Q: Have I thought of everything I need in home control?
Living Like Bond...James Bond
Before you lay carpet, install a pressure sensor on the floor at each side of your bed. When either sensor is stepped on, a signal can be transmitted to your control system to tell certain lights to activate. These lights could lead you to the bathroom or down a flight of stairs to the kitchen.
Kitchen: Command Central
What's the busiest area in your home? If your family is like most, the kitchen probably reigns supreme. For this reason, be sure to equip it with a device you can use to operate all the systems in your house, such as an ample-sized touch panel that can display the current status of every device as well as control your audio and video distribution systems.
Think of Your Future
Category cable, the low-voltage cabling that connects computer networks is reliable yet fairly inexpensive, which makes it an excellent choice for distributing data throughout your home. This is why we recommend threading category cable to every imaginable spot in your house during a new build or renovation. That includes the guest rooms, kids' rooms, attic and basement. With the wiring in place, it's fairly easy to add electronics to a new area. You'll be able to turn the guest bedroom into a home office without having to fish wiring behind the finished walls.
You'll need some type of device to interact with your home control systems. A popular choice is a touch panel. Custom configured by your dealer, it can display an on-screen menu of buttons for commanding the lights, thermostats, AV equipment and more. But buttons are just the beginning of a touch panel's presentation capabilities. Some touch panels can display real-time video from surveillance cameras, current weather and traffic reports, your favorite Web pages, your family calendar and even TV programs and movies.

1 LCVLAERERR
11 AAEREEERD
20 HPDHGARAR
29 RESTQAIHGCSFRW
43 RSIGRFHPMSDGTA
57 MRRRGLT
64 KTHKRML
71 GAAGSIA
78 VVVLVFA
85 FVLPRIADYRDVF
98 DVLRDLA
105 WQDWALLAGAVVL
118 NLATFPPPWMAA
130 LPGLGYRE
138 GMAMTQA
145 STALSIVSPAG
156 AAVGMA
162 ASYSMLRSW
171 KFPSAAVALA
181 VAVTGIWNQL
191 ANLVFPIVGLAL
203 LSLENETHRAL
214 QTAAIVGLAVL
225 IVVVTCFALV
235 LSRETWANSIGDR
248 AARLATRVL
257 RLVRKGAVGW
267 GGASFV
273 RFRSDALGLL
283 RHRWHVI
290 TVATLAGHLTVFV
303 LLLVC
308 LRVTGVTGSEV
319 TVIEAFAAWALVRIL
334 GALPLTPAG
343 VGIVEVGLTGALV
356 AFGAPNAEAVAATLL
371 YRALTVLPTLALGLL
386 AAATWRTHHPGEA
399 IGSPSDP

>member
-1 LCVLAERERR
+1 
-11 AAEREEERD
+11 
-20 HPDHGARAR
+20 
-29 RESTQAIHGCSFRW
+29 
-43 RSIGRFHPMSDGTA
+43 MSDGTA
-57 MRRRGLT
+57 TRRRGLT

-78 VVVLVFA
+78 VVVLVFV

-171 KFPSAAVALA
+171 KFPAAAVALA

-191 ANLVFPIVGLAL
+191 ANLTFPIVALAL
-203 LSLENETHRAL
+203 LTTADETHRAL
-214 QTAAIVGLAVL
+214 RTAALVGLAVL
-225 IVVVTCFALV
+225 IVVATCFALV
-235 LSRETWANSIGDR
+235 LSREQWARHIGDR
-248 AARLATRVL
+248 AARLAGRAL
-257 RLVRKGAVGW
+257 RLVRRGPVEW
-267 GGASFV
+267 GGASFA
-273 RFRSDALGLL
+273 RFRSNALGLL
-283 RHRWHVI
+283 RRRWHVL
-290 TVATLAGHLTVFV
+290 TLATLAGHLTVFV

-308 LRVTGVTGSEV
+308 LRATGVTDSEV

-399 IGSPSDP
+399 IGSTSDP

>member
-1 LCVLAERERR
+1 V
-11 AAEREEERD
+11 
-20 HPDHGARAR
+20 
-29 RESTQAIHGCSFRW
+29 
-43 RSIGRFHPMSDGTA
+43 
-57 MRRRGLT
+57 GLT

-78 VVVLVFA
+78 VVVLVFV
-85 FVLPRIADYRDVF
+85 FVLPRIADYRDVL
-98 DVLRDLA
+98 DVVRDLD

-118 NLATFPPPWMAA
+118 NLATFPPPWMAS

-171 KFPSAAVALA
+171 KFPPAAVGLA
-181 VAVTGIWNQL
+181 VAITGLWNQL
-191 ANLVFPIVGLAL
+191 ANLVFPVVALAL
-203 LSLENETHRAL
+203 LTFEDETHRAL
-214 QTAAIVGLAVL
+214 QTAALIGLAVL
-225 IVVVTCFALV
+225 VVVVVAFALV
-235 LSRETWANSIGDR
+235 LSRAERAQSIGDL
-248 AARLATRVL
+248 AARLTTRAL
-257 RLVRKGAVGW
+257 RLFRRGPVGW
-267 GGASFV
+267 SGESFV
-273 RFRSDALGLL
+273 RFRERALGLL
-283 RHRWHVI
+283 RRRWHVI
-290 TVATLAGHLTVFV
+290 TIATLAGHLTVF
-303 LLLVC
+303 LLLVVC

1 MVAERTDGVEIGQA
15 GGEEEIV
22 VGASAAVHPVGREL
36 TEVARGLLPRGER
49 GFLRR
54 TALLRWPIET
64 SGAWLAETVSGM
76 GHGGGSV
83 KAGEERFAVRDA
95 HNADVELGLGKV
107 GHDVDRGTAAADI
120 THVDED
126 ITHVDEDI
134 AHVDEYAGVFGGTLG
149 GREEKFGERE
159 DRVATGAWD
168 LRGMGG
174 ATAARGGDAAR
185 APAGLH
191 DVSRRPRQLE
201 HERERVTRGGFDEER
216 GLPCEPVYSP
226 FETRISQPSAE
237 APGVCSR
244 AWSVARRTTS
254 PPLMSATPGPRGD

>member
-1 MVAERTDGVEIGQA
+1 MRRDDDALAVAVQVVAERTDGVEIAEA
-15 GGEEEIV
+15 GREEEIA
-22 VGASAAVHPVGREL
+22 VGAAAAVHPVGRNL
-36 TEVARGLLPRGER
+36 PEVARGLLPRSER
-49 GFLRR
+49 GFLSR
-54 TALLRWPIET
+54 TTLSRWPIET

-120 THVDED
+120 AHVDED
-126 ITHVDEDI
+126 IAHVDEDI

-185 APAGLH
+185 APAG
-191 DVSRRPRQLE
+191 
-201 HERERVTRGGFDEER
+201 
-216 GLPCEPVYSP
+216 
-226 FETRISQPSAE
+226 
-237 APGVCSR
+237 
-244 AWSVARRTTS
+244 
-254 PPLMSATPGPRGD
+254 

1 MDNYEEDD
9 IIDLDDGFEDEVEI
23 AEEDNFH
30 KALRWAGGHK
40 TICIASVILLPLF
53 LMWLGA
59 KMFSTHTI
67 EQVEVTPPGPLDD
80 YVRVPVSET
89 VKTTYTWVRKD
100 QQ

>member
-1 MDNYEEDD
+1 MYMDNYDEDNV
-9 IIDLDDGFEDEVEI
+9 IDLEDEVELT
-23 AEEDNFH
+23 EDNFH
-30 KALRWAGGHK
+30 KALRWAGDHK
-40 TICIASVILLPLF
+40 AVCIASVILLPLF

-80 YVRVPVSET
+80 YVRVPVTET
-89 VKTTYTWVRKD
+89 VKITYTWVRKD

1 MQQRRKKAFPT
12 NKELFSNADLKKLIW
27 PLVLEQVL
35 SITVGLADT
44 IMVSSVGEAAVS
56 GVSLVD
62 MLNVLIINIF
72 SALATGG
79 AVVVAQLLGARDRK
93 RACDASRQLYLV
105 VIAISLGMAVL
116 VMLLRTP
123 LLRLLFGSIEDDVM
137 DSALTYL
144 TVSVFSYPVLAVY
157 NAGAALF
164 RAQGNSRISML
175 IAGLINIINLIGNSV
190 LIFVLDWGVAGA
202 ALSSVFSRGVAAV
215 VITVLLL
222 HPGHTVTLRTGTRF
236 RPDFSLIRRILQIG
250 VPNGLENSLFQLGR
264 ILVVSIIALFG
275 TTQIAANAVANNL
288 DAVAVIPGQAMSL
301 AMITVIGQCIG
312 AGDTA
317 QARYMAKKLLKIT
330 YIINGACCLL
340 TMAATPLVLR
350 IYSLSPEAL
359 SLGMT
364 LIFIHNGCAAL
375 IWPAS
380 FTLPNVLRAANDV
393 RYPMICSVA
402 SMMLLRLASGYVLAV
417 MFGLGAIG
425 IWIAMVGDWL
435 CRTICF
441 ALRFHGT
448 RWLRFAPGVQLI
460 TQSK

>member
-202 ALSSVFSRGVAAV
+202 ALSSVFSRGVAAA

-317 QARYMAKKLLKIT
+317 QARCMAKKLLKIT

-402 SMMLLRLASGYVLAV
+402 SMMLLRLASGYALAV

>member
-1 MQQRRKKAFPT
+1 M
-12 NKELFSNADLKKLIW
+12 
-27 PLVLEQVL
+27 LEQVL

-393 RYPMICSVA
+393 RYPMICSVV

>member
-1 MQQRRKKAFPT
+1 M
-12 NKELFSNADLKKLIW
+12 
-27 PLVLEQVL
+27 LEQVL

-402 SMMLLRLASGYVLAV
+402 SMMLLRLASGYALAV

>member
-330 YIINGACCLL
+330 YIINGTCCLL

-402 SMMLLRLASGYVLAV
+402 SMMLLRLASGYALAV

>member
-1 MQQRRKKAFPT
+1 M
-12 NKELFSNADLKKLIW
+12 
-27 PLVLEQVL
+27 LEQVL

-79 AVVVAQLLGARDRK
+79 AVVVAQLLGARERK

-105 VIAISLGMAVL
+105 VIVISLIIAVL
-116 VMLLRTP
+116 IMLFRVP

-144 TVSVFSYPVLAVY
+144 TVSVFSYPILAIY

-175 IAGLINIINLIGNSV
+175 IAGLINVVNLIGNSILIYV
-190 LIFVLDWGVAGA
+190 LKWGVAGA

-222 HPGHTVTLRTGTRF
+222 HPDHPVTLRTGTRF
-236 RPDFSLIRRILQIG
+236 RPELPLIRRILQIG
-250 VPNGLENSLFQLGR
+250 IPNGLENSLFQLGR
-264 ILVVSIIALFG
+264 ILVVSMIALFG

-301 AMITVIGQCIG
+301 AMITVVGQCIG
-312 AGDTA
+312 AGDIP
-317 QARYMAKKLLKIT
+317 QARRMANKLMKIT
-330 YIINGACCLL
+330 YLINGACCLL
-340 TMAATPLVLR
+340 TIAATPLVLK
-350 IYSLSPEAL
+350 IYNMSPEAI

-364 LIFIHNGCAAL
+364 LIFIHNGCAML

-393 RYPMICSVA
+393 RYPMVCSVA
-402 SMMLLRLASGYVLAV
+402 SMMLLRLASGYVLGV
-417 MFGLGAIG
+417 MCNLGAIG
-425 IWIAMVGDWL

Initially, you may be wowed by an AV distribution system's ability to treat each room as its own independent entertainment area or zone. But to preserve the quality of the media being played and to keep your budget in line, it's probably better that adjacent rooms - like a kitchen and breakfast nook or a bedroom and a bathroom - are grouped together as one zone. There's a good reason for this: When rooms are close together, it becomes audibly difficult to separate one area from another. So while it might seem like a good idea to be able to play different songs simultaneously in the kitchen and the adjacent breakfast nook, what you'll likely hear is the equivalent of musical mush.
One of the key differentiating features of a multiroom AV system is the number of sources and zones it can handle. For example, a basic system might be able to feed music and video from as many as four sources to six entertainment zones, while a more sophisticated setup might be able to handle 12 sources and 24 zones. Be sure that the system you choose offers enough growing room for your family so that new equipment and new zones can be added later. Another feature to look for is a system's ability to distribute video. Some systems can do it; others can't.